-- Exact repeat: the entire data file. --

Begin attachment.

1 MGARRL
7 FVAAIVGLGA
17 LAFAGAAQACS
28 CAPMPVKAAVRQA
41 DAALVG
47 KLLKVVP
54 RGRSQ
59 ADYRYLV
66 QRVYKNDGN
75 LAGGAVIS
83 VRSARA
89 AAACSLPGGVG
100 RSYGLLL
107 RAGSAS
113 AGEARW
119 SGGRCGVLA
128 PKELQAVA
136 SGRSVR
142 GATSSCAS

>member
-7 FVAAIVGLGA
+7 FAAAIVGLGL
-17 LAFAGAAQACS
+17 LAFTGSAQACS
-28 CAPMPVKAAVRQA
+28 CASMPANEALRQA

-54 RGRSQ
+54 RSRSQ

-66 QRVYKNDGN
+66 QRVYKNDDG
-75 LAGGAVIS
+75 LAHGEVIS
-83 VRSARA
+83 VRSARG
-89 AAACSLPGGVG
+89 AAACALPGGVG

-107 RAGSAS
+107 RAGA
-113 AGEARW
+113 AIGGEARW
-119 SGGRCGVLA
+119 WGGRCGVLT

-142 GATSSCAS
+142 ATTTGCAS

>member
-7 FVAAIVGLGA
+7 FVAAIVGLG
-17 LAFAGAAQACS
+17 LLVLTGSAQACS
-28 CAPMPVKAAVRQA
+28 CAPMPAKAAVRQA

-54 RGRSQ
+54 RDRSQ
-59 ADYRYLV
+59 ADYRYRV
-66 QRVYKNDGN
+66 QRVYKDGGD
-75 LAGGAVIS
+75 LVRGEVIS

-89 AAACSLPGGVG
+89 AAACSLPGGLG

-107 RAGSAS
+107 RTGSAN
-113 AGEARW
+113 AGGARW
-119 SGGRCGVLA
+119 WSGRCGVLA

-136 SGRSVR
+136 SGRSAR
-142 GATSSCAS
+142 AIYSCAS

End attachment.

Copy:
1 MGARRL
7 FVAAIVGLGA
17 LAFAGAAQACS
28 CAPMPVKAAVRQA
41 DAALVG
47 KLLKVVP
54 RGRSQ
59 ADYRYLV
66 QRVYKNDGN
75 LAGGAVIS
83 VRSARA
89 AAACSLPGGVG
100 RSYGLLL
107 RAGSAS
113 AGEARW
119 SGGRCGVLA
128 PKELQAVA
136 SGRSVR
142 GATSSCAS

>member
-7 FVAAIVGLGA
+7 FAAAIVGLGL
-17 LAFAGAAQACS
+17 LAFTGSAQACS
-28 CAPMPVKAAVRQA
+28 CASMPANEALRQA

-54 RGRSQ
+54 RSRSQ

-66 QRVYKNDGN
+66 QRVYKNDDG
-75 LAGGAVIS
+75 LAHGEVIS
-83 VRSARA
+83 VRSARG
-89 AAACSLPGGVG
+89 AAACALPGGVG

-107 RAGSAS
+107 RAGA
-113 AGEARW
+113 AIGGEARW
-119 SGGRCGVLA
+119 WGGRCGVLT

-142 GATSSCAS
+142 ATTTGCAS

>member
-7 FVAAIVGLGA
+7 FVAAIVGLG
-17 LAFAGAAQACS
+17 LLVLTGSAQACS
-28 CAPMPVKAAVRQA
+28 CAPMPAKAAVRQA

-54 RGRSQ
+54 RDRSQ
-59 ADYRYLV
+59 ADYRYRV
-66 QRVYKNDGN
+66 QRVYKDGGD
-75 LAGGAVIS
+75 LVRGEVIS

-89 AAACSLPGGVG
+89 AAACSLPGGLG

-107 RAGSAS
+107 RTGSAN
-113 AGEARW
+113 AGGARW
-119 SGGRCGVLA
+119 WSGRCGVLA

-136 SGRSVR
+136 SGRSAR
-142 GATSSCAS
+142 AIYSCAS